In the 1990s a new way of evaluating performance improvement in the business industry was introduced. The balanced scorecard (BSC) emerged as a conceptual framework for organizations to use in translating their strategic objectives into a set of performance indicators. Rather than focusing on operational performance and the use of quantitative financial measures, the BSC approach links the organization's strategy to measurable goals and objectives in four perspectives: financial, customer, internal process, and learning and growth (Niven 2003).
The purpose of this article is to evaluate the use of the BSC in the nonprofit sector, specifically at an institution of higher education. Case studies in higher education and personal perspectives are presented, and the opportunities for and challenges of implementing the BSC framework in higher education are discussed.
Balanced Scorecard Principles
Achievement of equilibrium is at the core of the BSC system. Balance must be attained among factors in three areas of performance measurement: financial and nonfinancial indicators, internal and external constituents, and lag and lead indicators. Equilibrium must also be attained between financial and nonfinancial measures; nonfinancial measures drive the future performance of an organization and are therefore integral to its success. Further, the use of nonfinancial measures allows problems to be identified and resolved early, while they are still manageable (Gumbus 2005). The sometimes contradictory needs of internal constituents (employees and internal processes) and external stakeholders (funders, legislators, and customers) should be equally represented in the scorecard system (Niven 2003). A key function of the BSC is its use as a performance measurement system. The scorecard enables organizations to measure performance through a variety of lead and lag indicators relating to finances, customers, internal processes, and growth and development (Niven 2003). According to Niven (2003), lag indicators are past performance indicators such as revenue or customer satisfaction, whereas lead indicators are "the performance drivers that lead to the achievement of the lag indicators" (p. 23).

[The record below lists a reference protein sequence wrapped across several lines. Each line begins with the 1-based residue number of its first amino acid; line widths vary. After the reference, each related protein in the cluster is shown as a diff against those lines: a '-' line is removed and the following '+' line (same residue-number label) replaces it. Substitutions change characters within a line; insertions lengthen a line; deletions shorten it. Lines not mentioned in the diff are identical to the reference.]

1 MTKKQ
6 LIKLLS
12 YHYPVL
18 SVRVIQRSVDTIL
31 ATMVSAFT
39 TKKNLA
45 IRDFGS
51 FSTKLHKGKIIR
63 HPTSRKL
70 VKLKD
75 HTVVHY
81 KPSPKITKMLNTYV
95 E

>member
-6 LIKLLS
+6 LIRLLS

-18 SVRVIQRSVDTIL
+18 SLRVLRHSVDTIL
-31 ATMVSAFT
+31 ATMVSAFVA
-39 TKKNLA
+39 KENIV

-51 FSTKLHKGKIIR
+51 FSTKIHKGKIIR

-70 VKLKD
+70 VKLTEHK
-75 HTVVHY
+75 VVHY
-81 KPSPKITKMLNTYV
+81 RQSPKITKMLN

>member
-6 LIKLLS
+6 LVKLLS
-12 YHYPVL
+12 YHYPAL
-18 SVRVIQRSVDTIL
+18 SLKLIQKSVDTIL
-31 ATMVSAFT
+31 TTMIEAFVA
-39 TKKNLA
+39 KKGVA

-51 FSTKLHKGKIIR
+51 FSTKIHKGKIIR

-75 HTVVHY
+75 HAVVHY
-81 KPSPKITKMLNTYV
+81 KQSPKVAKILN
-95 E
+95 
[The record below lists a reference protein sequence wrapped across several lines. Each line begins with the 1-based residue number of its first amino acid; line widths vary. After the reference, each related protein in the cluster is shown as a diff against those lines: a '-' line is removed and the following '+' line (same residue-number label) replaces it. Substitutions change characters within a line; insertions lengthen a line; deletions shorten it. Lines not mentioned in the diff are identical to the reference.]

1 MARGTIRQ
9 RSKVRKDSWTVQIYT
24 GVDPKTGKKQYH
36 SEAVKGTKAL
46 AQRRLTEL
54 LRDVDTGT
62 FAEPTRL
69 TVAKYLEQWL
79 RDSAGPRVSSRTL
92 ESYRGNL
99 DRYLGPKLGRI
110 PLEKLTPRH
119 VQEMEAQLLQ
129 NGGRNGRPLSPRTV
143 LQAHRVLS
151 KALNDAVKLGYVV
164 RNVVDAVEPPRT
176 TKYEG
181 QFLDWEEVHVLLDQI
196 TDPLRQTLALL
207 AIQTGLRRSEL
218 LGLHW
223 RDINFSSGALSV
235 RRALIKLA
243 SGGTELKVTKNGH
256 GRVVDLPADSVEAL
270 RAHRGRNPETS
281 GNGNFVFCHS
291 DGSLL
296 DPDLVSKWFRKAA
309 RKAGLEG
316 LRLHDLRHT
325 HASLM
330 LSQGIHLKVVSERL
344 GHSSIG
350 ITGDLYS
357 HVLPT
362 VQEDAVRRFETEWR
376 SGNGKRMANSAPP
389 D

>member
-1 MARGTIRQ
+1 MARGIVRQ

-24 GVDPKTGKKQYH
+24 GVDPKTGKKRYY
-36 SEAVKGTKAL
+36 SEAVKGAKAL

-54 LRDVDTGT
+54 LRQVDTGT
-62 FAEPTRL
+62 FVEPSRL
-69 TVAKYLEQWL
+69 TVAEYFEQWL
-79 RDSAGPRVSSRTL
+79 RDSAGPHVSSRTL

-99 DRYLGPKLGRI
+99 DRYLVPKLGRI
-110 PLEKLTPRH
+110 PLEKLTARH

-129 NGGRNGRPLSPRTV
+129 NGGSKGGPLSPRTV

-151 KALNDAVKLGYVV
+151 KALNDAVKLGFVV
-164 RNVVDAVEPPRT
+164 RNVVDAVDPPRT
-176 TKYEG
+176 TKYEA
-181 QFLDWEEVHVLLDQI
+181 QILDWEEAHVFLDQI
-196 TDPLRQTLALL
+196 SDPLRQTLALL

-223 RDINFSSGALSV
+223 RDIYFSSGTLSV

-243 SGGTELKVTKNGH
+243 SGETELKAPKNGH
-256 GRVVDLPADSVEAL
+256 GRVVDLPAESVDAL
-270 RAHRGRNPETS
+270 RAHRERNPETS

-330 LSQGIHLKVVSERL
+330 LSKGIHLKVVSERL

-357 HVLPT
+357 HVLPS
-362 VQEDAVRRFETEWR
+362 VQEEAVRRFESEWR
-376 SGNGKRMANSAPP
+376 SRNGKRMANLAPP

The BSC's cascading process results in a consistent focus at all levels of the organization.
The BSC framework provides tools to assist business organizations in mapping their performance improvement strategies and establishing connections throughout the various levels of the organization. Additionally, the framework identifies cause-and-effect relationships. The strategy map component of the BSC provides a graphical description of the organization's strategy, including the interrelationships of its elements. This map is considered the blueprint for the organizational plan (Lichtenberg 2008). Further, the BSC's cascading process gives the organization a tool for taking the scorecard down to departmental, unit, divisional, or individual measures of performance, resulting in a consistent focus at all levels of the organization. Ideally, these measures of performance at the various levels directly relate to the organizational strategy; if not, the organization is just benchmarking its metrics. The cascading of the scorecard also presents employees with a clear image of how their individual actions make a difference in relation to the organization's strategic objectives. The cascaded scorecard creates alignment among the performance measurement outcomes throughout the various levels of the organization (Lichtenberg 2009).
The BSC has evolved into a powerful communications tool and strategic management system for profit-based organizations. Harvard Business Review has recognized the framework as one of the top 75 most influential ideas in the 21st century (Niven 2003). Its successful use in the for-profit arena has been clearly demonstrated, but does it have applicability in the nonprofit sector, specifically in institutions of higher education (IHEs)? …